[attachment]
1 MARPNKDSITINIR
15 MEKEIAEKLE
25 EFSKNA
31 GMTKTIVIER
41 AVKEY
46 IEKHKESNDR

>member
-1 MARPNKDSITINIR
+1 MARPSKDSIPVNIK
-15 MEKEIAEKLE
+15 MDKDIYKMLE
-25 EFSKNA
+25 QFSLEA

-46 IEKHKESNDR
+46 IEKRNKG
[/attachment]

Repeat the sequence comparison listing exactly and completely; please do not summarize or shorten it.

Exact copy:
1 MARPNKDSITINIR
15 MEKEIAEKLE
25 EFSKNA
31 GMTKTIVIER
41 AVKEY
46 IEKHKESNDR

>member
-1 MARPNKDSITINIR
+1 MARPSKDSIPVNIK
-15 MEKEIAEKLE
+15 MDKDIYKMLE
-25 EFSKNA
+25 QFSLEA

-46 IEKHKESNDR
+46 IEKRNKG